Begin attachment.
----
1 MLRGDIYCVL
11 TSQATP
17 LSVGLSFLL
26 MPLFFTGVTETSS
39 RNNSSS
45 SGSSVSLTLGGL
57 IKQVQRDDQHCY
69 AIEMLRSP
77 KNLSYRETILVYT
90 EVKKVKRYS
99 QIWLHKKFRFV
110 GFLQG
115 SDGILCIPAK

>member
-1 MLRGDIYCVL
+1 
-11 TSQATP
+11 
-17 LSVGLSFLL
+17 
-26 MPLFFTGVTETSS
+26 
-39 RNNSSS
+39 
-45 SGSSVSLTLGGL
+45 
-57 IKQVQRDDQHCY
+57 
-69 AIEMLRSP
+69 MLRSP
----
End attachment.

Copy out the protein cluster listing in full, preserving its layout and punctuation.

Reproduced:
1 MLRGDIYCVL
11 TSQATP
17 LSVGLSFLL
26 MPLFFTGVTETSS
39 RNNSSS
45 SGSSVSLTLGGL
57 IKQVQRDDQHCY
69 AIEMLRSP
77 KNLSYRETILVYT
90 EVKKVKRYS
99 QIWLHKKFRFV
110 GFLQG
115 SDGILCIPAK

>member
-1 MLRGDIYCVL
+1 
-11 TSQATP
+11 
-17 LSVGLSFLL
+17 
-26 MPLFFTGVTETSS
+26 
-39 RNNSSS
+39 
-45 SGSSVSLTLGGL
+45 
-57 IKQVQRDDQHCY
+57 
-69 AIEMLRSP
+69 MLRSP